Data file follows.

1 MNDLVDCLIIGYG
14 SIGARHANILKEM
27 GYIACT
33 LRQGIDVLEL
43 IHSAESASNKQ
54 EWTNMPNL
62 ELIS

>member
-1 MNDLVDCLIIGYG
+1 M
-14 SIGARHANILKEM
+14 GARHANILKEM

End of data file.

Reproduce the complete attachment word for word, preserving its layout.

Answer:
1 MNDLVDCLIIGYG
14 SIGARHANILKEM
27 GYIACT
33 LRQGIDVLEL
43 IHSAESASNKQ
54 EWTNMPNL
62 ELIS

>member
-1 MNDLVDCLIIGYG
+1 M
-14 SIGARHANILKEM
+14 GARHANILKEM